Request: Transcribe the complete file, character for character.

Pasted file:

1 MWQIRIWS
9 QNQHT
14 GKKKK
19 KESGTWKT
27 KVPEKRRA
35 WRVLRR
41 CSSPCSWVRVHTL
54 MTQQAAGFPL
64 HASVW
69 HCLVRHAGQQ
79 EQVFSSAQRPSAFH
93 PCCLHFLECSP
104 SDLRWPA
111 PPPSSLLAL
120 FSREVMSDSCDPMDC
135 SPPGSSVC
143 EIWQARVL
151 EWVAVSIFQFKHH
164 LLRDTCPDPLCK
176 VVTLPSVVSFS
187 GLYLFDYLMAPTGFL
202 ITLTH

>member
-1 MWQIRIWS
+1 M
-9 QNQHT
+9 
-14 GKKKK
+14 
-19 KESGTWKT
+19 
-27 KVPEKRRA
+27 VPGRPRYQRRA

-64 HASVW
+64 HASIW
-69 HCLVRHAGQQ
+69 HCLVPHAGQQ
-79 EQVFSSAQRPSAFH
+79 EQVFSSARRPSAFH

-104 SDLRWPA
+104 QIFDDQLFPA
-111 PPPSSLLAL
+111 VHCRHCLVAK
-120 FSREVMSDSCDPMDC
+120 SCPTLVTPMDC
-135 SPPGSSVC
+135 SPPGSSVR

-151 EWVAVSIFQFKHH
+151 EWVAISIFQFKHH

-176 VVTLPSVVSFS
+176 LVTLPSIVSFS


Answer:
1 MWQIRIWS
9 QNQHT
14 GKKKK
19 KESGTWKT
27 KVPEKRRA
35 WRVLRR
41 CSSPCSWVRVHTL
54 MTQQAAGFPL
64 HASVW
69 HCLVRHAGQQ
79 EQVFSSAQRPSAFH
93 PCCLHFLECSP
104 SDLRWPA
111 PPPSSLLAL
120 FSREVMSDSCDPMDC
135 SPPGSSVC
143 EIWQARVL
151 EWVAVSIFQFKHH
164 LLRDTCPDPLCK
176 VVTLPSVVSFS
187 GLYLFDYLMAPTGFL
202 ITLTH

>member
-1 MWQIRIWS
+1 M
-9 QNQHT
+9 
-14 GKKKK
+14 
-19 KESGTWKT
+19 
-27 KVPEKRRA
+27 VPGRPRYQRRA

-64 HASVW
+64 HASIW
-69 HCLVRHAGQQ
+69 HCLVPHAGQQ
-79 EQVFSSAQRPSAFH
+79 EQVFSSARRPSAFH

-104 SDLRWPA
+104 QIFDDQLFPA
-111 PPPSSLLAL
+111 VHCRHCLVAK
-120 FSREVMSDSCDPMDC
+120 SCPTLVTPMDC
-135 SPPGSSVC
+135 SPPGSSVR

-151 EWVAVSIFQFKHH
+151 EWVAISIFQFKHH

-176 VVTLPSVVSFS
+176 LVTLPSIVSFS